Employment Training: Lifting DC Women Out of Poverty

As The Women’s Collective’s care program targeting women living with HIV grows so does the number of women participating and the wide range of services that are required to meet their need.

Again and again we hear women identify job readiness programs that would provide education and employment support as a priority.  So many women come through our doors and express frustration around the fact that they have difficulty getting experience, finding available jobs, filling out job applications, creating an attractive resumes, and drafting an effective and compelling cover letter.

http://www.americanprogress.org/issues/women/report/2008/10/08/5103/the-straight-facts-on-women-in-poverty/
Center for American Progress. The Straight Facts on Women in Poverty. October, 2008.

They are desperately seeking a way out of poverty for themselves and their families—a poverty that is incredibly pervasive among women and African-Americans in D.C.  In all racial and ethnic groups, women are poorer than menBlack and Latina women are twice as likely as white women to be living in poverty. In fact poverty is the single most important factor  in whether inner-city heterosexuals are infected with the AIDS virus according to the Centers for Disease Control and Prevention (CDC).

Our medical case managers take a number of steps when a woman comes in looking for a job or for help with a job application.  Often, staff members (whether it’s the medical case manager, community health worker, or even a youth team member) take the time to help clients edit their resumes, craft their cover letters, and fill out and submit their applications.  However, staff have full case loads, and are not always able to carve an hour or two out of their already packed day to work on an application or a cover letter with a client.

In addition, we make a wide range of referrals to job readiness centers throughout Washington, D.C. that provide job skills, resume assistance, mock interviews (including both the interview and “dress for success”), computer skills, on-site counseling. One relationship we have begun to forge is with Byte Back that seeks to improve economic opportunity for individuals. Their goal is to provide high quality computer courses to unemployed and underemployed residents and support them in obtaining employment that pays a “living wage.”  They also provide job readiness assistance such as mock job interviews, resume writing skills, and assistance with job searches.

Mom & Daughter 1These services are critical for the support and opportunities they provide to women but they’re not enough—services need to be more accessible as many women face barriers in accessing them. For example, women often do not have the extra funds to get to sites around the city as the costs for public transportation continues to increase. Women often do not have child care for the time that they need to attend a class or meet with a counselor. Another significant barrier is access to professional clothing for job interviews. To address this we created an onsite “clothing closet” so that our clients can find attire to wear for an interview. (Donations are always accepted for gently used clothing and shoes so stop on by with a bag or two!)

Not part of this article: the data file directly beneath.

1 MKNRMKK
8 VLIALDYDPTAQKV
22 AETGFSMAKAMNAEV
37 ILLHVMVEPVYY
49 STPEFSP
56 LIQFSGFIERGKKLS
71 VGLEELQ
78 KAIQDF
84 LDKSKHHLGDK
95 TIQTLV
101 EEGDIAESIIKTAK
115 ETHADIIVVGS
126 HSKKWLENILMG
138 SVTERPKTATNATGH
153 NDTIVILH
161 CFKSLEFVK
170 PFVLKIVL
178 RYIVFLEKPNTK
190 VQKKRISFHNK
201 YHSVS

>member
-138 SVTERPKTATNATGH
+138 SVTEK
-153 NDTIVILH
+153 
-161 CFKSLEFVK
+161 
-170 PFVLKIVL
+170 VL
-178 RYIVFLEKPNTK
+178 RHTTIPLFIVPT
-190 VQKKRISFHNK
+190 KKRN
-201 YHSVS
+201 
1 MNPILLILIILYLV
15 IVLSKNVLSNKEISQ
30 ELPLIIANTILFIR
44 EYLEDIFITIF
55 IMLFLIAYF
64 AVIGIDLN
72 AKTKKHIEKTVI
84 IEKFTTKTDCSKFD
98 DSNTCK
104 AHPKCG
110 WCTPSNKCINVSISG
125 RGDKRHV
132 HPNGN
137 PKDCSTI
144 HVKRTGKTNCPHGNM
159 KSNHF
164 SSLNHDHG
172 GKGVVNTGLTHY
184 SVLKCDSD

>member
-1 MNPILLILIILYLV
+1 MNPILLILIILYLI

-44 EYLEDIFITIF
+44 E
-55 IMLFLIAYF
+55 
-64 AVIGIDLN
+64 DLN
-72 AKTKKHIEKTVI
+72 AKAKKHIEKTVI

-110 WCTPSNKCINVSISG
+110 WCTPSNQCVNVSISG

If community-based organizations (CBOs) that are already providing myriad support services for women had additional funding to hire staff, they could either free up time for their current staff to work one-on-one with women who are seeking employment search support or they could hire employment counselors and computer training specialists that would provide services on-site.  This could work in two ways: women who are in need of employment support services might be more encouraged to see their medical case managers, and check in about their care, because they’re already on-site and, likewise, women who are already on-site for any of the other services offered by a CBO would be able to take advantage of the employment support services without the added burden of additional transportation or child care.  We will be seeking ways to build this type of funding and more synergy with CBOs throughout D.C. and across a range of services.

Each service and referral that The Women’s Collective provides is important to the women we serve.   The Women’s Collective provides a combination of services for women to overcome barriers that keep them homeless and/or destitute and that prevent them from accessing care and taking control of their health.  We can only do so much—we need additional unrestricted funding and strong partnerships with CBOs so that we can continue to keep women moving forward on a path out of poverty.

The Women’s Collective will continue to foster, nurture and provide encouragement to turn a life around.

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